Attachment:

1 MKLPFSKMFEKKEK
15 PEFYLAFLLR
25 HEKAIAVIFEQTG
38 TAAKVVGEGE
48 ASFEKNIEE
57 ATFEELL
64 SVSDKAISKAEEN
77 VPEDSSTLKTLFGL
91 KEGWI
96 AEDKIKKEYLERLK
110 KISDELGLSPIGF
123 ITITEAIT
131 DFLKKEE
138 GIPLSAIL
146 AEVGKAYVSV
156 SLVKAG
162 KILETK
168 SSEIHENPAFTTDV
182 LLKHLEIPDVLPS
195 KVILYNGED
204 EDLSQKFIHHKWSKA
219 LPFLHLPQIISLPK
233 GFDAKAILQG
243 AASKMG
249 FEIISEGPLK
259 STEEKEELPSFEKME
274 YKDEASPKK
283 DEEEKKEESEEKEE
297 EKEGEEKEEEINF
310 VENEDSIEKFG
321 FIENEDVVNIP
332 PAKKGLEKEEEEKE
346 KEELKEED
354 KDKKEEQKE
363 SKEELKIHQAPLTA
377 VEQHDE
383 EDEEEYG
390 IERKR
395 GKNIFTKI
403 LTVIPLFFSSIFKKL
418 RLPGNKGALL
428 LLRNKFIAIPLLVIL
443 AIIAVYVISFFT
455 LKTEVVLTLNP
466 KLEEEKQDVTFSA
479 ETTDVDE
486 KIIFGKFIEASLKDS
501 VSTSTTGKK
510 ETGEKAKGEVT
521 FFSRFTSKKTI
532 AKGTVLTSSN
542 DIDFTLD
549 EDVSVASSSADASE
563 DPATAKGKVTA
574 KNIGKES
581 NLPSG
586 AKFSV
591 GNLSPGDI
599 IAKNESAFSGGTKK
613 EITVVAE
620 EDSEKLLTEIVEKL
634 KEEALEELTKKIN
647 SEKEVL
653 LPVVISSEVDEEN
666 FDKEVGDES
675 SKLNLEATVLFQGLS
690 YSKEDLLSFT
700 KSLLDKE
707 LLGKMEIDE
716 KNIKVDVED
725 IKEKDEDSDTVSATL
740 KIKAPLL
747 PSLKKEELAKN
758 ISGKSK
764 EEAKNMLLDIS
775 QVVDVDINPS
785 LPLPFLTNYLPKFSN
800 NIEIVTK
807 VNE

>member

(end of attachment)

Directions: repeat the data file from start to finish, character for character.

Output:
1 MKLPFSKMFEKKEK
15 PEFYLAFLLR
25 HEKAIAVIFEQTG
38 TAAKVVGEGE
48 ASFEKNIEE
57 ATFEELL
64 SVSDKAISKAEEN
77 VPEDSSTLKTLFGL
91 KEGWI
96 AEDKIKKEYLERLK
110 KISDELGLSPIGF
123 ITITEAIT
131 DFLKKEE
138 GIPLSAIL
146 AEVGKAYVSV
156 SLVKAG
162 KILETK
168 SSEIHENPAFTTDV
182 LLKHLEIPDVLPS
195 KVILYNGED
204 EDLSQKFIHHKWSKA
219 LPFLHLPQIISLPK
233 GFDAKAILQG
243 AASKMG
249 FEIISEGPLK
259 STEEKEELPSFEKME
274 YKDEASPKK
283 DEEEKKEESEEKEE
297 EKEGEEKEEEINF
310 VENEDSIEKFG
321 FIENEDVVNIP
332 PAKKGLEKEEEEKE
346 KEELKEED
354 KDKKEEQKE
363 SKEELKIHQAPLTA
377 VEQHDE
383 EDEEEYG
390 IERKR
395 GKNIFTKI
403 LTVIPLFFSSIFKKL
418 RLPGNKGALL
428 LLRNKFIAIPLLVIL
443 AIIAVYVISFFT
455 LKTEVVLTLNP
466 KLEEEKQDVTFSA
479 ETTDVDE
486 KIIFGKFIEASLKDS
501 VSTSTTGKK
510 ETGEKAKGEVT
521 FFSRFTSKKTI
532 AKGTVLTSSN
542 DIDFTLD
549 EDVSVASSSADASE
563 DPATAKGKVTA
574 KNIGKES
581 NLPSG
586 AKFSV
591 GNLSPGDI
599 IAKNESAFSGGTKK
613 EITVVAE
620 EDSEKLLTEIVEKL
634 KEEALEELTKKIN
647 SEKEVL
653 LPVVISSEVDEEN
666 FDKEVGDES
675 SKLNLEATVLFQGLS
690 YSKEDLLSFT
700 KSLLDKE
707 LLGKMEIDE
716 KNIKVDVED
725 IKEKDEDSDTVSATL
740 KIKAPLL
747 PSLKKEELAKN
758 ISGKSK
764 EEAKNMLLDIS
775 QVVDVDINPS
785 LPLPFLTNYLPKFSN
800 NIEIVTK
807 VNE

>member